|About the Book|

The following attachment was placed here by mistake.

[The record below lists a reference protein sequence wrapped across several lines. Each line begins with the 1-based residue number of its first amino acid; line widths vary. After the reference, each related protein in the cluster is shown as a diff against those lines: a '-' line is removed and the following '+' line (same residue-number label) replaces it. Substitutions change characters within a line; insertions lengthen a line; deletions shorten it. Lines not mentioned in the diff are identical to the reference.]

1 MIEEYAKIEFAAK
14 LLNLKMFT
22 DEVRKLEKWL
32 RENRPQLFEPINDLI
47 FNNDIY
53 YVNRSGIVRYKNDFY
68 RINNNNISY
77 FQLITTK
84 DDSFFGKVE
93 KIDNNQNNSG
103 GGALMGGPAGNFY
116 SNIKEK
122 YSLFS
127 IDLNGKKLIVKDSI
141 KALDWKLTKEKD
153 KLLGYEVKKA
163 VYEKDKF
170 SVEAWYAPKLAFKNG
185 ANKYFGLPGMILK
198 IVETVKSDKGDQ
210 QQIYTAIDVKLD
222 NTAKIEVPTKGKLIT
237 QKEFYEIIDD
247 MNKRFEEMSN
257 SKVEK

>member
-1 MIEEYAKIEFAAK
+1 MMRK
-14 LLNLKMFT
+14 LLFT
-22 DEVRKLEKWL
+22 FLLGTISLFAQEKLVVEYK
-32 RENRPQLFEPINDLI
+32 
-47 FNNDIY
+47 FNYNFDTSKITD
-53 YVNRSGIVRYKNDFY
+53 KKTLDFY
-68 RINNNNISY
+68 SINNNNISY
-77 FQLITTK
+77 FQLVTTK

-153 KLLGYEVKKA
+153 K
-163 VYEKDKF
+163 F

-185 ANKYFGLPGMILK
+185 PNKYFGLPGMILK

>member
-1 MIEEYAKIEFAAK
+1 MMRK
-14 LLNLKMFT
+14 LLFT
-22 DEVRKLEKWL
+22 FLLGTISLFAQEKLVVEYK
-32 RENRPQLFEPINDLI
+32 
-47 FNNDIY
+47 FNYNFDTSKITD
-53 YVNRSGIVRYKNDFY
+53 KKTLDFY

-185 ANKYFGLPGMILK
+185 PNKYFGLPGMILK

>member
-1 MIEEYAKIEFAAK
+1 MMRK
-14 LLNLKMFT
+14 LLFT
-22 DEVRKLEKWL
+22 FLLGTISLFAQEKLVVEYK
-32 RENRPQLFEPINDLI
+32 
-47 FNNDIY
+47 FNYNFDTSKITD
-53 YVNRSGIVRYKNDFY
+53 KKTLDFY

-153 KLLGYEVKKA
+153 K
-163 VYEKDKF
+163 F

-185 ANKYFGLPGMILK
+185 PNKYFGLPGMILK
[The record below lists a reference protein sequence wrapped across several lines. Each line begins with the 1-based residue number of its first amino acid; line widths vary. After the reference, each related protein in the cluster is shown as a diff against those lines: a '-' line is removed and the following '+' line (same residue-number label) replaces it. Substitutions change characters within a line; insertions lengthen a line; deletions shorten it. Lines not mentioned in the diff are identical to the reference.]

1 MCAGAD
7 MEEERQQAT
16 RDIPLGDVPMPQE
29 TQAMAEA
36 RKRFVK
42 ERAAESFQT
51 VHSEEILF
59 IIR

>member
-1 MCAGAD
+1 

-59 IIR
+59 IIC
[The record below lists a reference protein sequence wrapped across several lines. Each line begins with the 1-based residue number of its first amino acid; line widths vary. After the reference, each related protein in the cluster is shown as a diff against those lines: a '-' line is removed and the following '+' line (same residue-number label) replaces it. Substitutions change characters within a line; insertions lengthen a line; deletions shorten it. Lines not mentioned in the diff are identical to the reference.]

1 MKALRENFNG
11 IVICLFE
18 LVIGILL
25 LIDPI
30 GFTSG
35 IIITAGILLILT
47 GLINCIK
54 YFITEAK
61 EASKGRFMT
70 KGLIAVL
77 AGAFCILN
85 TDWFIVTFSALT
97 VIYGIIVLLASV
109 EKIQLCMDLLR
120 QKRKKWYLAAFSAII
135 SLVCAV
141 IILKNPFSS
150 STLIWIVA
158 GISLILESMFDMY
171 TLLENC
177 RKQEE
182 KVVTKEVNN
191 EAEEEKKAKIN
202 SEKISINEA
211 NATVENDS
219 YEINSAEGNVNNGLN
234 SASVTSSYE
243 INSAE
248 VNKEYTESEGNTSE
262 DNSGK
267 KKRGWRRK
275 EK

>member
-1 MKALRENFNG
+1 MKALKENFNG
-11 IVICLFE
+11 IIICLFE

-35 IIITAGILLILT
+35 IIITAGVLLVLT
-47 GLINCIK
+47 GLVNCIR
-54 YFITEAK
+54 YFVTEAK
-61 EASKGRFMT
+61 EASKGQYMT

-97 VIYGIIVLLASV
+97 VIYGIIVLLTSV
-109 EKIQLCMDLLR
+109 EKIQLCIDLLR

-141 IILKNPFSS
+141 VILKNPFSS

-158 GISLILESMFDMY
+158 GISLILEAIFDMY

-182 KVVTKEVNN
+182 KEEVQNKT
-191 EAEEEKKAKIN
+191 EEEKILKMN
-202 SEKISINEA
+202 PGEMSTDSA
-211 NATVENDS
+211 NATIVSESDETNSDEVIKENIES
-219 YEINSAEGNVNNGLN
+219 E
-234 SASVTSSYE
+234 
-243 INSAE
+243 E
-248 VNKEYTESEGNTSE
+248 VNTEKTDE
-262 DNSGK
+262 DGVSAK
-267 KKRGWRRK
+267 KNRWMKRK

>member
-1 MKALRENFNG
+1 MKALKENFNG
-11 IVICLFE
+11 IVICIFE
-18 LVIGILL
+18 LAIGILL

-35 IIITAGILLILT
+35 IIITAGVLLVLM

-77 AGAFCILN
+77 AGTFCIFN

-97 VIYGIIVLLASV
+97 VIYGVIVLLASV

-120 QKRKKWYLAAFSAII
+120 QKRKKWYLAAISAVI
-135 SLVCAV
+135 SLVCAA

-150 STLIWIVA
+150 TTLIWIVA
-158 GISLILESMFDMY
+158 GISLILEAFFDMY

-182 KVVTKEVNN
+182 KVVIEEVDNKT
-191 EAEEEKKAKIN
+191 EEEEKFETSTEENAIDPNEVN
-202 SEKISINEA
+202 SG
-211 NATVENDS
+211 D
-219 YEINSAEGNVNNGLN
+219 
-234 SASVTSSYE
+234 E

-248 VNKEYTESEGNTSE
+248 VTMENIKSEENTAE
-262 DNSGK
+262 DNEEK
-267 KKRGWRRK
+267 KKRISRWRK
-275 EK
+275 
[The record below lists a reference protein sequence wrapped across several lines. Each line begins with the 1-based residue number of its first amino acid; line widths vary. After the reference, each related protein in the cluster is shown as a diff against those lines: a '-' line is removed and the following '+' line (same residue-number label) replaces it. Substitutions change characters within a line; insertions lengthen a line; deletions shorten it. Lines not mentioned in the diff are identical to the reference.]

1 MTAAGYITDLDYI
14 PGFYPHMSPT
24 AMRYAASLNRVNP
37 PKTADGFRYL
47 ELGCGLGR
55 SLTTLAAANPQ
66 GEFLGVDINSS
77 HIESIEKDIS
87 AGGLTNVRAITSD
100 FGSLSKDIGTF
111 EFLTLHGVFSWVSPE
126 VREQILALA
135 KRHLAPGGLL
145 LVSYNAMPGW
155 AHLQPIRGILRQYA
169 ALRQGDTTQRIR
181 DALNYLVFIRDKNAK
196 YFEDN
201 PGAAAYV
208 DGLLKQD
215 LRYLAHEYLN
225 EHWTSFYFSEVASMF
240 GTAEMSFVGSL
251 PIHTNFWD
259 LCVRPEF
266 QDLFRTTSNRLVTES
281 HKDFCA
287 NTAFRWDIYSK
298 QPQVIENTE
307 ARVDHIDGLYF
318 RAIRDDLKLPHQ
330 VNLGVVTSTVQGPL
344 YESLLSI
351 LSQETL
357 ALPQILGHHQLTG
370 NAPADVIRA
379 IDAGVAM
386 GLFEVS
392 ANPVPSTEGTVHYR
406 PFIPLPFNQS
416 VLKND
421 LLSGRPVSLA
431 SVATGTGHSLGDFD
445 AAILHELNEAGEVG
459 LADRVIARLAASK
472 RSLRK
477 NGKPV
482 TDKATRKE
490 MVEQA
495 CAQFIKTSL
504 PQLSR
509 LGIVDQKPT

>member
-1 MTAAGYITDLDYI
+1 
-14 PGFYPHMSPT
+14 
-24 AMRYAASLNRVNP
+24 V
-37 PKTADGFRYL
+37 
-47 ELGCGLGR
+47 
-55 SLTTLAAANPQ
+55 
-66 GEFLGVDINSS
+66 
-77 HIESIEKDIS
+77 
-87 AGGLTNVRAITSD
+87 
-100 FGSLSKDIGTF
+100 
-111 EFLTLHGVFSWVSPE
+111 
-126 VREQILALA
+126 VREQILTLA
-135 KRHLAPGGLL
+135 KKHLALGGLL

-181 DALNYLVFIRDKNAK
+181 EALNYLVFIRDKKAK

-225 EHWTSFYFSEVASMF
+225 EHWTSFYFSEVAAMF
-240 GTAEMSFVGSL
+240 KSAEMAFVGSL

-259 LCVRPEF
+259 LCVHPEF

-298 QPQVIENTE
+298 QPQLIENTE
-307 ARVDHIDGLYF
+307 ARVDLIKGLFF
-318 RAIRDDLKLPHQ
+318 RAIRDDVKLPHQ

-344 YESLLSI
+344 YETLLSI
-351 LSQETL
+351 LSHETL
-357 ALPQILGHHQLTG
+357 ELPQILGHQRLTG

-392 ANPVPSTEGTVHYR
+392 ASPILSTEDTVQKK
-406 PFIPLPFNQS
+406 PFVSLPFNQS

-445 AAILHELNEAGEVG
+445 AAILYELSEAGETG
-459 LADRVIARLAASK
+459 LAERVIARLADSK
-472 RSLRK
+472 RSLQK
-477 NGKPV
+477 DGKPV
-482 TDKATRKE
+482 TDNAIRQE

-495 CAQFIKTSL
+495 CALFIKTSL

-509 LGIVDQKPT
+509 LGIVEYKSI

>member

This was one of my childhood books. My mom read it to me, and we also had a cassette tape that Id listen to over and over again, under blankets on the couch on rainy days. I wanted to curl up inside the book, imagining myself playing with Kay and Gentian, the nine- and eight-year old protagonists. Id re-read the book when I was older, nine or ten, finishing the whole book in an afternoon and carrying the story in the front of my mind for days. Reading it again at a high-school-age, I love The Wind Boy as much as I did then.The story focuses on Gentian and Kay, two refugee children, and their family. Their mother Detra has a day job in a factory, but by night she becomes an artist as skilled as the Great Artist living next door. Detra is sculpting a young boy with wings, a Wind Boy, but his expression is always a little too sad. Her family is also suffering: Kay and Gentians father is absent from most of the story, Detra is struggling to support herself and her children on factory wages, and Kay and Gentian are having difficulty settling into their new home.It all becomes less worrying when Nan, a young girl from the mountains, arrives to answer Detras advertisement for a girl for general housework. Nan is quite simple, but has an air of serene clarity about her that distinguishes her from others in the small village. She relieves Detra of household duties, but also brings the children into a magical place called the Clear Land, which partially mirrors the real world. The Clear Land is a place where one can be deep-still, where everyone is kind, and where the air can literally be climbed--if ones mind is clear enough. Kay and Gentian buy sandals from a man in the Clear Land, who measures them by looking into their eyes and finds that their minds are quite clear.The children also discover a Wind Boy in the shoe store: He is a living boy identical to their mothers small statue, blonde-haired with purple wings and eyes somehow...touched with sadness. The Wind Boy is quickly best of friends with the children, but he cannot play with them in the Clear Land. He tells them that, for fun, he made a mask out of leaves and grass. A small boy saw him in it and was frightened, and the Wind Boy threw the mask away in remorse. Someone has picked it up, though, and is wearing it to scare other village children. The Wind Boy cannot play in the Clear Land until the mask is destroyed, and so he and Gentian and Kay watch for the Masker every night, hoping to catch it.The Wind Boy is a mild, lovely story appropriate for the average seven-year-old and more mature younger readers. It can offer older teens and adults a thoughtful window back into childhood, and though it was first published in 1923, is still relevant to questions of innocence and reality. Eliots writing is simple but beautiful, containing effortlessly vivid imagery and completely natural dialogue. The plot, while not suspenseful or thrilling, is engaging, and will gently draw the reader back and back again.Other things I like about this book:The illustrations. In the 1996 paperback edition, there are beautiful pen-and-ink drawings that perfectly capture the authors depiction of the characters.How the Clear Land is similar to, but purer than, reality. There is a school, a Great Artist, and a Wind Boy, but they are all brighter and kinder than in real life.Nans nightgown: A feather-light dress covered with stars that seems to be made out of night sky. In it, the wearer can travel the universe while sleeping.The audio cassette (click here for CD version), read by Lorrie Holt, is quaint and soft, matching the tone of the writing.